Clearly, some of the US economy is geared towards true innovation. But a lot  is designed around optimization. Banking, consulting, and private  equity are all industries built to match up ideas, assets, and  people—not to change any of them. And while big tech companies have  improved our lives in myriad ways, they, too, spend most of their  resources optimizing something that was built a long time ago. Most of  Google’s revenue comes from AdWords, launched in 2000; Facebook’s core  product, the News Feed, dates back to 2006. These products have changed a  lot since launch, but those changes are, comparatively, tweaks.  Fundamentally, the idea of AdWords was commercial content related to the  implied intent of a search query; the idea of the news feed was a  stream of content that could include commercial messages relevant to the  user. There are many ways these products can change, but it’s hard to  imagine a future where Google or Facebook launches something that  replaces them.

Academia is supposed to be a source for new ideas, but there, too,  there’s a template: the  university-to-grad-school-to-postdoc-to-professorship-to-tenure track  forces exceptionally smart people to design their lives around a very  particular, hyper-competitive career track after which they can do something original. It makes them impressively bland.  It’s not impossible for someone to get tenure and then start exploring  bold and risky ideas, but the entire process seems designed to filter  those people out. You have to have a Donnie Brasco-level commitment to keeping weirdness under wraps. Going crazy is another option.

It might make sense that a country, like a company, would focus more  on optimization than innovation over time. We’re rich enough to waste a  lot, which means that reducing waste—in the form of misallocated capital  and under-diffused best practices—is valuable. But the parallels are  worth meditating on. After all, Sparta was not the only distant land rich kids would visit to get an education.

Covid-19 Updates


Out-Aggregating Amazon

Amazon is somewhat notorious for building its own Basics version of best-selling third-party products. This is, depending on who you ask, a monstrous antitrust violation or exactly what every retailer in history has done. Either way, it’s an opportunity: Thrasio  has raised funds to beat Amazon to the punch, buying out companies with  top-selling third-party products. It’s a hybrid case of software and PE competing to eat the world.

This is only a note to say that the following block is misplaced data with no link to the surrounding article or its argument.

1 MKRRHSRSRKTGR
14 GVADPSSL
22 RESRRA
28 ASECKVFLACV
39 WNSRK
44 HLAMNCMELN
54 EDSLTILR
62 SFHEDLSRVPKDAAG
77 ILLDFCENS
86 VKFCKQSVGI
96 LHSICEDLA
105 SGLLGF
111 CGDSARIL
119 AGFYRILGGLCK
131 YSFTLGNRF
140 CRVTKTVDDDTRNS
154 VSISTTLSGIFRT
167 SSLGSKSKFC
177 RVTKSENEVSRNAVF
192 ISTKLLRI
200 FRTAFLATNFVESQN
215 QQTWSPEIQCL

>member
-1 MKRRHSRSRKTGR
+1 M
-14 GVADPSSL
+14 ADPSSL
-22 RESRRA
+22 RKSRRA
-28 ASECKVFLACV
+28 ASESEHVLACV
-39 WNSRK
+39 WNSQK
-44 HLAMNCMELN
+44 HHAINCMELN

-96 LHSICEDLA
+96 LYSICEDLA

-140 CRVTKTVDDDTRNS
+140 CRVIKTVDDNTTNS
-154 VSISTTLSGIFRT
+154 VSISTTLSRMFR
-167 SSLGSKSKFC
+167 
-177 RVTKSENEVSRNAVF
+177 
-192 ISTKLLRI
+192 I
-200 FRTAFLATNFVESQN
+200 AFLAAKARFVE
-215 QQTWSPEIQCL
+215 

YC Undoes Something That Doesn’t Scale

Y Combinator has slowly increased how much cash it offers to  companies. The original deal was pegged to a grad student stipend, they  eventually upped it to $150k, and they later raised a growth fund to invest pro-rata in YC companies' Series A rounds.

They’re now pulling back on that. YC has always understood signaling very well: a big chunk of the wealth they create is providing a better signal of skill than universities.  So they’re executing this in a sensible way: they still reserve the  right to make follow-on investments, albeit at smaller scale, and  they’re only investing once a company gets a term sheet from a lead  investor.

This says something interesting about the efficient frontier in venture. The two hard problems in VC are 1) deal flow: getting access to the best companies, and 2) managing convexity: continuously reinvesting in the best of those  to maximize the option value of pro-rata rights, founder relationships,  and a better understanding of the company in question. YC has basically  redefined dealflow, to the point that other early-stage investors have  to optimize around YC. But the convexity-management part of the venture  equation clearly comes into play early. YC’s alpha from acceptance to  demo day is unparalleled.

Once a YC-funded company raises their Series A, the market  inefficiency has vanished, and at YC scale it asymptotically approaches a  venture index fund. Not terrible; investment management firms have had  exclusive high-alpha vehicles and much lower-alpha index-tracking  alternatives before, and anyone in a position to write a check to RIEF) knows it’s not Medallion.  But YC has the same problem Jack Bogle had in the 70s: the minimum size  of an accurate index fund is fairly high, whether it’s buying a market  cap-weighted basked of 500 stocks (you try it) or buying 7% of dozens of A rounds.